In a February opinion post on titled “Is Dairy the new tobacco?”, Gene Baur, president and cofounder of Farm Sanctuary, suggested the dairy industry has many negatives in common with the tobacco industry.

“For decades, American schoolchildren have had cows’ milk foisted on them, along with artery-clogging cheese and other fat-laden products,” he wrote. “Obesity and heart disease have become too common. Lawmakers are quick to speak against tobacco subsidies, and yet they overlook the fact that billions of taxpayer dollars are used to support and boost an industry that costs us billions of dollars in health problems.”

Baur’s post also blames factory-farming dairy production for environmental threats to the planet, antibiotic-related impacts to human health and more. And he’s certainly not alone in his opinions; the Internet is chock full of anti-dairy farming and anti-dairy product sentiment. More and more, the industry is being forced into a defensive position.

The good news? The Dairy Council of California recently debuted an app, christened DairyUP, that aims to help the U.S. dairy industry respond to the people who are buying into part or all of the negative — and often inaccurate — press.

“Dairy processors and their sales teams are often confronted with questions about milk and dairy foods,” said Tammy Anderson-Wise, CEO of the Dairy Council of California. “DairyUP can help processors answer some of the tough questions they might receive from grocery and retail stores, buyers and other entities who work directly with processing companies.”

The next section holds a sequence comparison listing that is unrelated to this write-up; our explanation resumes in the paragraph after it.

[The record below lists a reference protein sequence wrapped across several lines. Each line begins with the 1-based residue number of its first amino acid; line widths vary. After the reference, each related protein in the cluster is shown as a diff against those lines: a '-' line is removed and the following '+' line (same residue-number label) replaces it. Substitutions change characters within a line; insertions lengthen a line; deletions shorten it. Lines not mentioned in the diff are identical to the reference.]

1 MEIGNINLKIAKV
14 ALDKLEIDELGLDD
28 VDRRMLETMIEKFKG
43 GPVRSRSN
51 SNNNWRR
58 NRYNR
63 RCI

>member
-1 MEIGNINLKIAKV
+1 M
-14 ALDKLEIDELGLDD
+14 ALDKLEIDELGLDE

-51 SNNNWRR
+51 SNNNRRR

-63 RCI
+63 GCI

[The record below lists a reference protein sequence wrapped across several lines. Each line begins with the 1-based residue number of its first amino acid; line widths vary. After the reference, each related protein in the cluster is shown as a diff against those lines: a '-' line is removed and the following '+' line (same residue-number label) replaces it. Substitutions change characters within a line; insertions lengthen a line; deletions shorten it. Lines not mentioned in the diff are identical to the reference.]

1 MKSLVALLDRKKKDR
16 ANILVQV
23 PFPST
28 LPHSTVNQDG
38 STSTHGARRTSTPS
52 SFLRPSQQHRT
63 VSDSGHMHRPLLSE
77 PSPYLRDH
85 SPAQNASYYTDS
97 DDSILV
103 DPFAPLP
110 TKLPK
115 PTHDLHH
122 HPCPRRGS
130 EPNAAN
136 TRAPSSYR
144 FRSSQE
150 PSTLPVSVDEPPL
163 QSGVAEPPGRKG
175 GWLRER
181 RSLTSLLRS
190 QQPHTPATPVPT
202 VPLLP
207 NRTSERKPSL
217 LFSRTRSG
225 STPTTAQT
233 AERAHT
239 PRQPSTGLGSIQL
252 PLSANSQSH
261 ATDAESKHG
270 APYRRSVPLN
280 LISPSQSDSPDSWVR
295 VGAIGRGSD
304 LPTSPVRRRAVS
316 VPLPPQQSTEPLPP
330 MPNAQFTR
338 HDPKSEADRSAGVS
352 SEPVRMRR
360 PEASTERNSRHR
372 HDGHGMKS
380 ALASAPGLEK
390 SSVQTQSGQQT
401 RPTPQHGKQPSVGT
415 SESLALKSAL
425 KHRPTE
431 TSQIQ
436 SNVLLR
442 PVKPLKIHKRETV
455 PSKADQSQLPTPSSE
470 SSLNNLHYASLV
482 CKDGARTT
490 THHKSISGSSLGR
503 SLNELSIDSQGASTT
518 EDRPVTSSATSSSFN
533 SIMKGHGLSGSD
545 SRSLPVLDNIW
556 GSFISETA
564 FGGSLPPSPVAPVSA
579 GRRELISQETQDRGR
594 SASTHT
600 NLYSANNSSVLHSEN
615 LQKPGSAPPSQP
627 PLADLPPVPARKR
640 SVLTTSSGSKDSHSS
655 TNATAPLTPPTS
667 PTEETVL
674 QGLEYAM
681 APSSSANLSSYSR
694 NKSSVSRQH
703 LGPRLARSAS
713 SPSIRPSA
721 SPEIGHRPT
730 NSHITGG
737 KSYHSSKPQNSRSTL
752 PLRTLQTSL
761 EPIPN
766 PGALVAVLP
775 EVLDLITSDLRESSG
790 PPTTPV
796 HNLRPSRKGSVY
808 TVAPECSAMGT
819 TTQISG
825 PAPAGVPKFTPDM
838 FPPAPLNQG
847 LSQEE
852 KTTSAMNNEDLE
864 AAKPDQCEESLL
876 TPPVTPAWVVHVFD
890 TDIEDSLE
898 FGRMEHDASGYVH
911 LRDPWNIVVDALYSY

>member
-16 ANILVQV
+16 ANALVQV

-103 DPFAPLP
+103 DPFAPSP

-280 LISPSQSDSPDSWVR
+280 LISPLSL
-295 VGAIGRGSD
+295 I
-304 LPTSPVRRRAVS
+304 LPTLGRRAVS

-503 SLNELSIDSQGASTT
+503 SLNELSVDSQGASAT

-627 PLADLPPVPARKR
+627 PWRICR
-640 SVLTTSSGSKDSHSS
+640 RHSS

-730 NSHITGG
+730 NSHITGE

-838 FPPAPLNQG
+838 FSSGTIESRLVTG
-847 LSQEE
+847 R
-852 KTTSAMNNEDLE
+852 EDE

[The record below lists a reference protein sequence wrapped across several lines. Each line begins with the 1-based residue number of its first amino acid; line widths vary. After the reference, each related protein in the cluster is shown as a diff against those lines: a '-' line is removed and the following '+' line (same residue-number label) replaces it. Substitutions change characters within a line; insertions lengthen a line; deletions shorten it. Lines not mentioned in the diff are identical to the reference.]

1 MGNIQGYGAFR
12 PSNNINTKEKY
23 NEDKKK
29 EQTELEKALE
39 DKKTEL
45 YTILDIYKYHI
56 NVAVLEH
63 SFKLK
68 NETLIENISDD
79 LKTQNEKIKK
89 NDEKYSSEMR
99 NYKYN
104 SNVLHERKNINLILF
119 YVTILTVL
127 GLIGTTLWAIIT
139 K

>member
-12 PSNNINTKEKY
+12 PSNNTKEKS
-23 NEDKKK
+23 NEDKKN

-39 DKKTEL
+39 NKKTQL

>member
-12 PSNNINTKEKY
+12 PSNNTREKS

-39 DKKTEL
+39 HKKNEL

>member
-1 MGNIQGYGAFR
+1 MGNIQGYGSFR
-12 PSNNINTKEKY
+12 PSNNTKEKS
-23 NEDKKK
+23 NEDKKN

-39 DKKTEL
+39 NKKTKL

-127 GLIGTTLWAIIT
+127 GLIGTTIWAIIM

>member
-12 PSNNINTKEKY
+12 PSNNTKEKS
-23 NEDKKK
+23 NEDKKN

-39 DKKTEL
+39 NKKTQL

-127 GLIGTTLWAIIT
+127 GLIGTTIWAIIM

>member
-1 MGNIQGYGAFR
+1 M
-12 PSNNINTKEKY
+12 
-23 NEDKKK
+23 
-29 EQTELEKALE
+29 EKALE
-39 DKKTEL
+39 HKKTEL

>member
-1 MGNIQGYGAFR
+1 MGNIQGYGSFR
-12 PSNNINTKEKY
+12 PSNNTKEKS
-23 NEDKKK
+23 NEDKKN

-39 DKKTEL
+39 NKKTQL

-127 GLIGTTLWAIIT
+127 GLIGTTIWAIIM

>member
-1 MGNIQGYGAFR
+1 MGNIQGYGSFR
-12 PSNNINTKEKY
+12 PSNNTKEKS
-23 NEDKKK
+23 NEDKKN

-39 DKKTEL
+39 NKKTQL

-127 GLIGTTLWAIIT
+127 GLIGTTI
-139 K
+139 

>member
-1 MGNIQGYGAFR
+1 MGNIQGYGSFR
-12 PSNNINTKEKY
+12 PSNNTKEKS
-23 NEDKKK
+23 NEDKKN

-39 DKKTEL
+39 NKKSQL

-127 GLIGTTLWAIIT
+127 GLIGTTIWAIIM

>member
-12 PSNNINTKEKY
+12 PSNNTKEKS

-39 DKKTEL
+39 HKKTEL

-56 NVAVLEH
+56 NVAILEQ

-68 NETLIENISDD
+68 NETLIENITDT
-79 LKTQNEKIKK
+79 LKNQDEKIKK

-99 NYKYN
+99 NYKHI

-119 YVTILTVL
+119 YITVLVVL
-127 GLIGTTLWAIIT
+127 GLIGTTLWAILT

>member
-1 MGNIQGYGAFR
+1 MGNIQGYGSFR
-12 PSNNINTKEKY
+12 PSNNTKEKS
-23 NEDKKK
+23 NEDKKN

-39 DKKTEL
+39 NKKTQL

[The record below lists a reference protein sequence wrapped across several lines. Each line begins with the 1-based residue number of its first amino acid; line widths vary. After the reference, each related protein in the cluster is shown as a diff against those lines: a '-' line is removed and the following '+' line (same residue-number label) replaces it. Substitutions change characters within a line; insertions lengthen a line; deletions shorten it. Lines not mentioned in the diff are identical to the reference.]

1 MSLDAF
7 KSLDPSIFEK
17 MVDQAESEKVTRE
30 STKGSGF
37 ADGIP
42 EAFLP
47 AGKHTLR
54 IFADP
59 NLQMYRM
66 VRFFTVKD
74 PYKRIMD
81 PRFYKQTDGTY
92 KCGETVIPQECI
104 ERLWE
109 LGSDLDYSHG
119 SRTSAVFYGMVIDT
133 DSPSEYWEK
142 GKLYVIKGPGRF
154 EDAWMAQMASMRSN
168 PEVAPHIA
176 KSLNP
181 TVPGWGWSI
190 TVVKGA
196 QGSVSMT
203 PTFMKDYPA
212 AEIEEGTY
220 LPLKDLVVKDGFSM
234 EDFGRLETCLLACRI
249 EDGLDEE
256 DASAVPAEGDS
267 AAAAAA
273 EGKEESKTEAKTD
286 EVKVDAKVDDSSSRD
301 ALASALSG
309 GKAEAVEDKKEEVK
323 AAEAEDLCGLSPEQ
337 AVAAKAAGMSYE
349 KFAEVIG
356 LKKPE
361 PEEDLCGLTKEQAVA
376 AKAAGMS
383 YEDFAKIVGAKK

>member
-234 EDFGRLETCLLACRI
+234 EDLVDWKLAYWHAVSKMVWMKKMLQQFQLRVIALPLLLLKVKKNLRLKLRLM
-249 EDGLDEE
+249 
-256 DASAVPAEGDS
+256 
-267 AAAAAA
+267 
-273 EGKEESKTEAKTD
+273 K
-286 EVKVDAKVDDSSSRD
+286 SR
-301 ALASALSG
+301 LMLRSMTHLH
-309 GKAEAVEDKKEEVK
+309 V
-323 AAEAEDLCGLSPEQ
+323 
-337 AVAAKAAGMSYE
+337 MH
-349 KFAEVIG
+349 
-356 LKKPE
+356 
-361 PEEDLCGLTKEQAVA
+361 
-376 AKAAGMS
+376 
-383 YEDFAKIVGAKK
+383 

The app provides information in an intuitive question-and-answer format, tackling six key issues, she noted. Those issues include dairy foods, dairy nutrients, health, safety, animal welfare, and environment and sustainability. And that information in available in a convenient, on-the-go format, without the need for an Internet connection.

“Members of the dairy industry and dairy advocates can use DairyUP when hosting farm tours, speaking at events or in small group settings to help them address questions about the dairy industry,” Anderson-Wise noted. “The information in this app will empower the dairy industry with accurate messages about milk and dairy products.”

Examples of the many types of questions processors might be asked and would be able to answer with DairyUP, she explained, include:

  • “Why is milk pasteurized?”
  • “Is it true that fat-free milk has fewer nutrients than fuller fat options?”
  • “Aren’t soy and almond milks healthier choices?”        

DairyUP is based on information that was part of the council’s dairy advocacy training program, which originally was in print form. Members of the dairy industry and the council’s board of directors said they wanted that information in an easy-to-use, mobile form, Anderson-Wise said.

“These days, cell phones are ubiquitous, and now the DairyUP app can be too,” she added.

To introduce the app to the dairy industry and dairy advocates, Dairy Council of California has been participating in industry events and trade shows, offering presentations to partners and stakeholders, and conducting direct outreach to its network of supporters, Anderson-Wise said. The council also included information about the app in its annual report and e-newsletters.

Free to download, DairyUP is available in the Apple App Store and on Google Play. Interested users should email to receive log-in credentials, she said. To keep it “current and credible,” DairyUP will be updated regularly, leveraging user input and emerging science.